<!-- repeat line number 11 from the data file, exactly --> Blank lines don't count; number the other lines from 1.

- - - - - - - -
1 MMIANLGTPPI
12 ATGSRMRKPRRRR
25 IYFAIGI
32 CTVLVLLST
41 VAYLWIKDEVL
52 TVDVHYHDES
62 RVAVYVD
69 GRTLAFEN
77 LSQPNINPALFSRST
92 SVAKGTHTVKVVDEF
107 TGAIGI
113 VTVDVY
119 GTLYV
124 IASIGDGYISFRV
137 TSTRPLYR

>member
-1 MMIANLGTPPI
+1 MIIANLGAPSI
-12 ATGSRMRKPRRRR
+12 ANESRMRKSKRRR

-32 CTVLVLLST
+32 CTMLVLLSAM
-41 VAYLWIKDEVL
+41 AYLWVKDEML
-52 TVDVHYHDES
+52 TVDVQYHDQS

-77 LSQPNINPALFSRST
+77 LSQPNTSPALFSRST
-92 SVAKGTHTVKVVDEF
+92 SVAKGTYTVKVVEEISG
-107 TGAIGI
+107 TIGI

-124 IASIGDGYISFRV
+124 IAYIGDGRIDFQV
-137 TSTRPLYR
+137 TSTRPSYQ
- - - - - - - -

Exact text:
107 TGAIGI